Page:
Caixin
May 22, 2020 09:30 PM
FINANCE

U.S.-Focused Fund Manager Condemned for Cheating Investors

Securities regulators have accused Cornerstone of breaking the rules by promising that returns wouldn’t fall below a certain floor.
Securities regulators have accused Cornerstone of breaking the rules by promising that returns wouldn’t fall below a certain floor.

Cornerstone Management Inc., a Chinese private investment fund manager focusing on investing in U.S.-listed Chinese stocks, was condemned by a provincial securities regulator for lying to investors, casting a shadow over its planned New York IPO.

The China Securities Regulatory Commission’s Guangdong branch also accused Cornerstone of breaking the rules by promising that returns wouldn’t fall below a certain floor. It ordered (link in Chinese) the Guangzhou-based company to rectify its wrongdoing and issued a warning notice (link in Chinese) to its CEO He Xu, according to statements published on the watchdog’s website on Wednesday.

The regulator did not mention any specific fund product but Caixin has learned that the regulator’s ire is probably focused on two money-losing Cornerstone funds. Investors have accused the company of adopting a different strategy from the one described in the plans they had agreed to.

The two private investment funds, which initially raised 860 million yuan ($121 million) in total after being set up in 2017 and 2018, plunged in value in recent months, causing huge losses despite the company’s promise of a minimum 8% annual return in supplementary documents to the investment contracts.

In addition, the company promised in the supplementary documents that the two funds would only invest in Nasdaq-listed Chinese video streaming platform Bilibili Inc. But suspicions were raised when the funds’ value did not follow Bilibili’s stock price. Its shares rose more than 30% from early December to the end of March, while the funds’ value dropped by more than 70% over the same period.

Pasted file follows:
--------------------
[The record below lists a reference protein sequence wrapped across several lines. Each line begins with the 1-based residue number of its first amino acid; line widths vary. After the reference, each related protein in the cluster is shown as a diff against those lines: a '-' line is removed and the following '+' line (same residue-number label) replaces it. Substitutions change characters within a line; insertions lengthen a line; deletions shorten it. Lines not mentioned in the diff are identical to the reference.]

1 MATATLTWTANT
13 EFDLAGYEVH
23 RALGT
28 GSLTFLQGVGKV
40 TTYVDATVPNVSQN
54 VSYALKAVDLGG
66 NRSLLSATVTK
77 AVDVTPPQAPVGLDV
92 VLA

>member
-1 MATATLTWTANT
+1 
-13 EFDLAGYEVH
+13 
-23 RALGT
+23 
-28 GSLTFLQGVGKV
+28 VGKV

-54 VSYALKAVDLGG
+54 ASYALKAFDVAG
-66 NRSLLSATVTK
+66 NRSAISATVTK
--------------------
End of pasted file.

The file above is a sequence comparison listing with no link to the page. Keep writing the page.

“It is impossible that the net asset value was 0.31 yuan (at the end of March) if the funds were only invested in Bilibili,” one investor told Caixin.

He, who is also Cornerstone’s legal representative, recently told investors that the funds did buy Bilibili shares, but then sold them and invested in other U.S.-listed Chinese stocks. The company explained in a letter to investors last month that the plunge in the funds’ value was caused by the Covid-19 pandemic and the crude oil price war.

The securities watchdog said the company failed to disclose necessary information to investors and made false disclosures, although it did not elaborate.

In the supplementary documents, the company also promised that Bilibili shareholders would top up the funds if the annual return was less than 8%, which industry insiders said is an impossible and absurd promise.

This is the second time within a year that the Guangdong securities regulator has taken action against Cornerstone for rule violations. In August, it issued a warning notice to the company for similar violations.

Cornerstone applied for a $70 million IPO in New York in 2018, but lowered its target to $30 million last year, official filings show.

Contact reporter Guo Yingzhe (yingzheguo@caixin.com) and editor Josh Dummer (joshuadummer@caixin.com)

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